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When I swim in the sea around Singapore, I get stinging/prickling/electric sensations on my skin in certain areas of the water sometimes. There aren't any visible creatures nearby.

What are these?

I don't remember having any itching or symptoms on my skin after that, although I could try it again and observe for any itching or red patches a few days after.

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    But it isn't kind of this en.wikipedia.org/wiki/Seabather's_eruption, is it? – OddDeer Nov 23 '15 at 10:03
  • chemical contaminants in the water? – Abela Nov 23 '15 at 10:23
  • Maybe it's sand? – jmn Nov 23 '15 at 11:03
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    In order to better help point you in the right direction, we may need additional information. A "stinging/prickling/electric sensation" is only one symptom. Were there any other symptoms (such as visible changes to your skin before, during, and/or after the exposure to seawater, heightened sensitivity or numbness, as well as how long the sensation lasted and when did it go away)? A whole slew of things can effect a correct diagnosis. Any additional relevant information can help us point you in the correct direction. – Zach L Nov 23 '15 at 21:12
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    Jelly fish, there are tiny jelly fish which are invisible while in water, you're likely getting stung by jellyfish. – ShemSeger Nov 24 '15 at 1:56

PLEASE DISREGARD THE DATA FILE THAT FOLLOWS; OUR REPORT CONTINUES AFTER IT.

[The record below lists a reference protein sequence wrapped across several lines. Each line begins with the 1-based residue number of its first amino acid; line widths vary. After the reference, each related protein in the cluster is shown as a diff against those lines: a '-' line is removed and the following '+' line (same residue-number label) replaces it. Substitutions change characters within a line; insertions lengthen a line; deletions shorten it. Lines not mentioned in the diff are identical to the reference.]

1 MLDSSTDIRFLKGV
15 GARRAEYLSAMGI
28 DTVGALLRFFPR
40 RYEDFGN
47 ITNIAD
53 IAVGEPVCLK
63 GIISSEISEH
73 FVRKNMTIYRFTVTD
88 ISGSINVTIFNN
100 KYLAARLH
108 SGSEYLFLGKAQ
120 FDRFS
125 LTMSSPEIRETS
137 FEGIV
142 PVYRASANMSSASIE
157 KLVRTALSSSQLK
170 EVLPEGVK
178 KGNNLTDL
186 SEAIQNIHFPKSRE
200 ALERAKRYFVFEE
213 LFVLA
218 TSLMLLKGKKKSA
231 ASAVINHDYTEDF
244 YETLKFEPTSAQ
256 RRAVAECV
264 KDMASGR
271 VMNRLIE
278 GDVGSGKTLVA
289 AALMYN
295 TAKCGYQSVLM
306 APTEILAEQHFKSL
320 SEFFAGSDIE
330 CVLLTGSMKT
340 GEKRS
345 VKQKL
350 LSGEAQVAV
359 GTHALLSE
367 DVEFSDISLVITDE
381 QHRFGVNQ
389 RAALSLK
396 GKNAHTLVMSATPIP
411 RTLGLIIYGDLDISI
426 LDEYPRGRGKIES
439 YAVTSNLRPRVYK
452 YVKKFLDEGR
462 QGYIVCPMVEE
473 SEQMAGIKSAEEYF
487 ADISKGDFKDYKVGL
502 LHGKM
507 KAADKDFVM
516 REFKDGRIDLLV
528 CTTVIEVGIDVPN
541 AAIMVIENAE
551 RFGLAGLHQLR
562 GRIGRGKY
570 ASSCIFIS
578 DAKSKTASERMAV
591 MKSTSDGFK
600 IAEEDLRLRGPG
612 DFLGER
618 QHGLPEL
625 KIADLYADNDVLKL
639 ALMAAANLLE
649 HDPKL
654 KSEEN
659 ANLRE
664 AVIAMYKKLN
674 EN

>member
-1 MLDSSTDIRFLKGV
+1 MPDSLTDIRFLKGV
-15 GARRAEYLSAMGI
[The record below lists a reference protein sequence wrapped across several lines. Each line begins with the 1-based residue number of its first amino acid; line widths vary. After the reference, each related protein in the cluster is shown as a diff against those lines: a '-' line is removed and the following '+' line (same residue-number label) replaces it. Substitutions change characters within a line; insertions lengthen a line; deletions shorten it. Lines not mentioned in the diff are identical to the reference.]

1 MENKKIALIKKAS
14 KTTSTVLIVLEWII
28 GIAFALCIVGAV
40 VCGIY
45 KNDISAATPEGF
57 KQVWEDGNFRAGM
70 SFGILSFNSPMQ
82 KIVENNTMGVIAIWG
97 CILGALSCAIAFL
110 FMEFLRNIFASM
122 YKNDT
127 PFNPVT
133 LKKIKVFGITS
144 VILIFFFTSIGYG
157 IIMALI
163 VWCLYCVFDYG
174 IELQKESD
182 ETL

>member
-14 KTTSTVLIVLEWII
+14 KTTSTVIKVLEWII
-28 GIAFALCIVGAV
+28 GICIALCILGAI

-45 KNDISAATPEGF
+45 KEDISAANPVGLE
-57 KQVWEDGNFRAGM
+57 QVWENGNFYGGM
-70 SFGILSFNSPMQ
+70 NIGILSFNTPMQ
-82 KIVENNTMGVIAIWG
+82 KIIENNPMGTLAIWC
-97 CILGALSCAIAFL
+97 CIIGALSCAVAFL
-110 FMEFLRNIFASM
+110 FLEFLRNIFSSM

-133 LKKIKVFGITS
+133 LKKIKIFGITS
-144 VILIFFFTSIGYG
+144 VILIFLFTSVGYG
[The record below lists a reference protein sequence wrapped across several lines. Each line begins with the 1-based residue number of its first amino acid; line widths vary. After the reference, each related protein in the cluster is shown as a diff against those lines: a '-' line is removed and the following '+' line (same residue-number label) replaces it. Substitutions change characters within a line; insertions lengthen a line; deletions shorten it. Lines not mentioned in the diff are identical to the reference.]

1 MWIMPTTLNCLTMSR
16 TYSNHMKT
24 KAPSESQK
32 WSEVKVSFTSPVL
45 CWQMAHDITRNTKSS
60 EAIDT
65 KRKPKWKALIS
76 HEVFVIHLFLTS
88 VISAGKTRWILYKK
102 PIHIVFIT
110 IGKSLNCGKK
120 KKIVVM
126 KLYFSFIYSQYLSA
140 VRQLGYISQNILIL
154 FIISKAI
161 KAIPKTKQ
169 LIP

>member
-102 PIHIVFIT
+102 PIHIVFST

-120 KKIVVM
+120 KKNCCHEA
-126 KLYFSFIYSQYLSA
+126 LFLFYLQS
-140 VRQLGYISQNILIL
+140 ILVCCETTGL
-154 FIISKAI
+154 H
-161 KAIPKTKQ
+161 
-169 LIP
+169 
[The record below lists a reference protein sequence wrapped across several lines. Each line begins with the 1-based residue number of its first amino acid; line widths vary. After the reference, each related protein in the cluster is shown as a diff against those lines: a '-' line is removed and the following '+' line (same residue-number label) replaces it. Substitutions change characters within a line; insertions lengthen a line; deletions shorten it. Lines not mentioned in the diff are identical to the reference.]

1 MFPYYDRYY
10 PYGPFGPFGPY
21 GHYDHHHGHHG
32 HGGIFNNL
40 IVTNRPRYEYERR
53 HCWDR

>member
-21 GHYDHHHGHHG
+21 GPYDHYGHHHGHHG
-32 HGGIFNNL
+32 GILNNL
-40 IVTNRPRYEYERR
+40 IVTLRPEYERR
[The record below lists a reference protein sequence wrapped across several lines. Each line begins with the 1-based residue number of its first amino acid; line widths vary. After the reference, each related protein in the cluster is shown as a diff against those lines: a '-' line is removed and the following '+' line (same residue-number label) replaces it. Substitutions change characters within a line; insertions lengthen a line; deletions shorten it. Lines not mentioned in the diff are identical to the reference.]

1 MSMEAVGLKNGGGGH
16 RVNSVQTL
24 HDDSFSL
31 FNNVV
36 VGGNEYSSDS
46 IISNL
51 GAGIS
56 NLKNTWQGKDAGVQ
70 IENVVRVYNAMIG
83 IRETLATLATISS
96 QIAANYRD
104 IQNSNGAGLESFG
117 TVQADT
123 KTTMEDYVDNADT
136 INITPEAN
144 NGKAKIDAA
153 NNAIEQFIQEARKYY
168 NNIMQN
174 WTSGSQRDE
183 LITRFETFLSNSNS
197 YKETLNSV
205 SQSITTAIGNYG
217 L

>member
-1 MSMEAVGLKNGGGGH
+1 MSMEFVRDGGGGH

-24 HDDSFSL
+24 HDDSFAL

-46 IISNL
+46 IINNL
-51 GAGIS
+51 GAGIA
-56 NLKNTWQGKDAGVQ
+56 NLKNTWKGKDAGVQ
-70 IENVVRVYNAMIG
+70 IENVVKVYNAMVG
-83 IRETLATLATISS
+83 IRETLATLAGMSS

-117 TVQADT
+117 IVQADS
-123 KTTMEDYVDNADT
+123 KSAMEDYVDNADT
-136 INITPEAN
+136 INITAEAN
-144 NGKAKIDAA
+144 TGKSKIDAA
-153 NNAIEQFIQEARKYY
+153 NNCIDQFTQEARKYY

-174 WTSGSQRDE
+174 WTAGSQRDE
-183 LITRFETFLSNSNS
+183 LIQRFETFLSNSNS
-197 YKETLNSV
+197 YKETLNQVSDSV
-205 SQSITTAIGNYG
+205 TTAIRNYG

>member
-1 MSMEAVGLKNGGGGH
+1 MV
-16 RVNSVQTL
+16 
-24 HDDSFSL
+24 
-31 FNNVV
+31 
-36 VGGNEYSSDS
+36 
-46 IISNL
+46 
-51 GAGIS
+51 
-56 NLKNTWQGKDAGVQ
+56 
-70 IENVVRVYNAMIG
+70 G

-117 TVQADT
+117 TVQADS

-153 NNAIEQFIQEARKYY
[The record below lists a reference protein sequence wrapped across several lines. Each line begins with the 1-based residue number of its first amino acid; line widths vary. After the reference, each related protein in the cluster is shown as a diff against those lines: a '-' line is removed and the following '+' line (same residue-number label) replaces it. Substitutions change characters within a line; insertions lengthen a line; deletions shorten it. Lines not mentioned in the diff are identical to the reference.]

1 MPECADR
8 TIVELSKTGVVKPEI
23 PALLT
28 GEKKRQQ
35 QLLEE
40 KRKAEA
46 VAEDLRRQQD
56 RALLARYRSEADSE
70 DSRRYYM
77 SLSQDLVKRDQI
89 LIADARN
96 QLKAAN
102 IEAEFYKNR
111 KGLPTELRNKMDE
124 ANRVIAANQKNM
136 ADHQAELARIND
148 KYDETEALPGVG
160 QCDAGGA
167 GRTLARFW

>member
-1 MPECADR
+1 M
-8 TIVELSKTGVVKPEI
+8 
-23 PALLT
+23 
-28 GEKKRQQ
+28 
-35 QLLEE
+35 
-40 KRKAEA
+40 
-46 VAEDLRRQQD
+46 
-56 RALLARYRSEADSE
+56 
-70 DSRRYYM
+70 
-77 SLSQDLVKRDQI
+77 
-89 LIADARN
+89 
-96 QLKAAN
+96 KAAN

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I think a reasonable guess would be jellyfish larvae, also known as "sea lice."

Sea lice are actually the microscopic larvae of jellyfish and other ocean stingers which contain the same nematocysts (stinging cells) as mommy and daddy. (They) are probably the most commonly encountered stinging threat to divers and swimmers at the beach.

There's a wide range of symptoms:

Common symptoms of sea lice stings include an intensely itchy red rash with small blisters and elevated areas of skin. These painful and unsightly lesions may appear anywhere on the body but are often concentrated in areas covered by swimwear as large numbers of larvae often become trapped in these regions. Severe reactions to sea lice exposure may include fever, chills, headaches, nausea and vomiting, especially in children. Extreme allergic reactions may require hospitalization in rare cases.

I've used these resources from "Buy Safe Sea" but googling "Singapore sea lice" will bring up many references to a stinging sensation from these tiny creatures.

Make sure to read this article about Seabather's eruption.

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    I don't think that this can be the solution, cause you don't have symptoms while in the water: "Initial swimmer exposure to the free-floating larvae produces no effects, as each organism possesses only a single undeveloped nematocyst which is inactive while suspended in sea water. (...) Once the swimmer leaves the ocean, the organisms stuck against the skin die and automatically discharge their nematocysts when crushed, dried out, or exposed to fresh water." So, you don't feel anything while swimming. – OddDeer Mar 7 '16 at 12:34
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    Even if it's not the larvae, 10 to 1 that it's some form of jellyfish. They're often quite small with long thin stingers/tentacles and most small species are very transparent. They tend to not move a lot and just drift along the currents, making them even harder to see. – Monster Jan 14 '18 at 15:38

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